|Spatial distribution of cadmium over a cyclonic eddy in the southern East China Sea|Hsu, S.-C.; Lin, F.-J.; Jeng, W.-L.; Tang, T.Y. (2003). Spatial distribution of cadmium over a cyclonic eddy in the southern East China Sea. J. Mar. Syst. 39(3-4): 153-166. dx.doi.org/10.1016/S0924-7963(03)00028-9
In: Journal of Marine Systems. Elsevier: Tokyo; Oxford; New York; Amsterdam. ISSN 0924-7963, more
Cadmium; Cyclonic motion; Dissolved chemicals; Eddy diffusivity; Particulate flux; ISEW, East China Sea [Marine Regions]; Marine
|Authors|| || Top |
- Hsu, S.-C.
- Lin, F.-J.
- Jeng, W.-L.
- Tang, T.Y.
Eddy systems are a unique ecosystem, usually having high biological masses and primary production in the sea. In this study, both particulate and dissolved phases of cadmium in the water column of 15 stations over a cyclonic eddy in the southern East China Sea were determined to obtain their spatial distributions. This allows us to confirm that cyclonic eddy systems play the role of a Cd pump in the sea.
Results showed that particulate Cd (PCd) and dissolved Cd (DCd) concentrations in water varied greatly, ranging over two orders and one order of magnitude, respectively. Large spatial variability was found not only for PCd but also for DCd in the upper water, apparently due to the effects of the cyclonic eddy system on the Cd distributions over the study area. DCd accounts for about 99% of the total Cd. For the surface water, DCd concentration at the eddy center was about five times the average of the water surrounding the eddy center. The depth distributions of DCd exhibited a typical surface depletion and a subsequent increase with depth; however, the PCd distribution showed the opposite, i.e. a surface maximum and a subsequent decline with depth. In general, the DCd maxima were found at depths of 600–1000 m, agreeing well with the literature. It reflected the internal biogeochemical cycling of Cd in the water column, which was driven by the utilization of Cd by plankton in the euphotic zone and by the regeneration of Cd at depth. In addition, a remarkably high DCd concentration existed in near-bottom water around the cyclonic eddy center.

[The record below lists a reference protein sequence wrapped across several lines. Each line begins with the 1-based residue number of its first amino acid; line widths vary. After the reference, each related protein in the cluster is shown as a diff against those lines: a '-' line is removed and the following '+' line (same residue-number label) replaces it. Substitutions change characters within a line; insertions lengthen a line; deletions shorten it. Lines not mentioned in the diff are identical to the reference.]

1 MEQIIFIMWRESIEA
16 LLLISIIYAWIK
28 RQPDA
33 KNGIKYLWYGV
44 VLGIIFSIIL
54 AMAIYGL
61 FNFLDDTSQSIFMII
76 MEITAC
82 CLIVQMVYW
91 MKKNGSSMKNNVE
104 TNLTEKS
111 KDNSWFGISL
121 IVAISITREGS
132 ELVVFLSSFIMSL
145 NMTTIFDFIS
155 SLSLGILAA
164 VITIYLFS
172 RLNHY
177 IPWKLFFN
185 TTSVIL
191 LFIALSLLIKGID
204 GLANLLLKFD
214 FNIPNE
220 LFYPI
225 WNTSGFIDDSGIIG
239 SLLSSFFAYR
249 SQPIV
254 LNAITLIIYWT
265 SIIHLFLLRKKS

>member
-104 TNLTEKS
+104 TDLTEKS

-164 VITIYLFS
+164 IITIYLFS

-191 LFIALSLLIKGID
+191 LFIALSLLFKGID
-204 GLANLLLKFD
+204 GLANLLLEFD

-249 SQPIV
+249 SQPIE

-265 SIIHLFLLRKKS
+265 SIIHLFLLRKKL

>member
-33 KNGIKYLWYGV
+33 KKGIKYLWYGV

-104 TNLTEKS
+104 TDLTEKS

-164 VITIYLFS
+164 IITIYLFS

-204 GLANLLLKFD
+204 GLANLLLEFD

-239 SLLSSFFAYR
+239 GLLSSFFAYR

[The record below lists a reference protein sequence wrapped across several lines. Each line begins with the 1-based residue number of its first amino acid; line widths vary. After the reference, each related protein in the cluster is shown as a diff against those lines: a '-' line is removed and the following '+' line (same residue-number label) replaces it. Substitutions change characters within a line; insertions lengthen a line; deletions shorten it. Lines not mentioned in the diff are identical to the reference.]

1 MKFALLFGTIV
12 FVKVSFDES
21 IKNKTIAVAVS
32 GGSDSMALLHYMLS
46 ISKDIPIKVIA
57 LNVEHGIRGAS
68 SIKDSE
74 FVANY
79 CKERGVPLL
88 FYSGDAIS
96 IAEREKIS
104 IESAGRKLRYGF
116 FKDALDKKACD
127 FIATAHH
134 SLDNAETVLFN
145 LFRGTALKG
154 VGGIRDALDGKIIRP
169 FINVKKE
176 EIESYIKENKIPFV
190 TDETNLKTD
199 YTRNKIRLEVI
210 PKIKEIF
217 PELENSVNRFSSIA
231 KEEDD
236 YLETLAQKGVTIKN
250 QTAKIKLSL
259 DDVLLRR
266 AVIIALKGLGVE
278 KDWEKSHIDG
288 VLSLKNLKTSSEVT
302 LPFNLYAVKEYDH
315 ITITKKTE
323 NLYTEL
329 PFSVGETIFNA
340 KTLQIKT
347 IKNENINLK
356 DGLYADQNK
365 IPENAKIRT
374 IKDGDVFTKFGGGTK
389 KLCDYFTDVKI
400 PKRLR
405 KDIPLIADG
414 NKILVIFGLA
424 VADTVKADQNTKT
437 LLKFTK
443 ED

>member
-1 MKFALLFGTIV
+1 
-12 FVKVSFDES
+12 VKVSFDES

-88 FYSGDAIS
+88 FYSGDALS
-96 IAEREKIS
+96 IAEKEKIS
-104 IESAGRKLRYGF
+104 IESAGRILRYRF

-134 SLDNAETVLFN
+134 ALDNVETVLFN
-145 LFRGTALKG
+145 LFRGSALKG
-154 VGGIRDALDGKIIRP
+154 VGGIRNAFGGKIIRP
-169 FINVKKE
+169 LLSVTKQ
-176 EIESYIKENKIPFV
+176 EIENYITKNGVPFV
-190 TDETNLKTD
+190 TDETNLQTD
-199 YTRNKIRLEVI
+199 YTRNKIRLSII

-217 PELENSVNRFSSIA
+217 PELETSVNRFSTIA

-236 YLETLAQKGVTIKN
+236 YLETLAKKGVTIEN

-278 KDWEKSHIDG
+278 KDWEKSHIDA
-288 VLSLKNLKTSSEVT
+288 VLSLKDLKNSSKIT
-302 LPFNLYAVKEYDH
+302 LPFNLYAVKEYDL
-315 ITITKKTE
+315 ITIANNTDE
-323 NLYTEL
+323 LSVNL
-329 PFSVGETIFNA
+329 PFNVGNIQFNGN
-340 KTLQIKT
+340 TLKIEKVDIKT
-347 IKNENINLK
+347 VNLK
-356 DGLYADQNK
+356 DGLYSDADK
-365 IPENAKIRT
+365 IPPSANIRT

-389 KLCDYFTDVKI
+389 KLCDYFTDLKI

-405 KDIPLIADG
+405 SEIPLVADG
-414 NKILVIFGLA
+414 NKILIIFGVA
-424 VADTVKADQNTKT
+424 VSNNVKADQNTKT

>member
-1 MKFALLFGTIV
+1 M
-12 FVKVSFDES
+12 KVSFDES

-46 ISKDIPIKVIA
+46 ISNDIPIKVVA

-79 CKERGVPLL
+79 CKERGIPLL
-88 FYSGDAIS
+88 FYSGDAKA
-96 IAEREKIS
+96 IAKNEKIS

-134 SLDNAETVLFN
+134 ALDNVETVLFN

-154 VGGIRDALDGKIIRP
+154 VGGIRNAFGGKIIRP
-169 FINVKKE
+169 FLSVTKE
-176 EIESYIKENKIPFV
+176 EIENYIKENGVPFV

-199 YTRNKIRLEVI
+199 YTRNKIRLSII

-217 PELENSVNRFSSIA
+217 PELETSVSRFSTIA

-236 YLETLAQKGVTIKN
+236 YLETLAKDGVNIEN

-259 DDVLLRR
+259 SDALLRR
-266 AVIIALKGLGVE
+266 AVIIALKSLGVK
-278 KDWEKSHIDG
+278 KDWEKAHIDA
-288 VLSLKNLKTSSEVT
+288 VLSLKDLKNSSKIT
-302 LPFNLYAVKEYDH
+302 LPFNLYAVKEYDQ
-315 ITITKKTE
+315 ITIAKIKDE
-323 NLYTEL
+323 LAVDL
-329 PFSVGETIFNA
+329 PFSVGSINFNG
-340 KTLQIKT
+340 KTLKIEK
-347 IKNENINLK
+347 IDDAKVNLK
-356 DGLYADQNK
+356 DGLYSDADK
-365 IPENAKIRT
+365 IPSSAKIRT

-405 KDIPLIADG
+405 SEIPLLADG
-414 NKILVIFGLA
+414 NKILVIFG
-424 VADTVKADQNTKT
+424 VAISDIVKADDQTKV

The horizontal distributions of both PCd and DCd in the upper water shared a common feature with elevated concentrations centering around the eddy center and a decline in concentration with distance from the eddy center. This shows that the cyclonic eddy could bring up the Cd-rich deep water to the surface water around the eddy center and could then expand toward eddy's vicinity via advection–diffusion. It is thus likely that it produces ample biological masses over the eddy system. Hence, this work can demonstrate that the ascending nutrient-rich water driven by the cyclonic eddies can serve as an important source not only for many nutrients but also for Cd in the sea.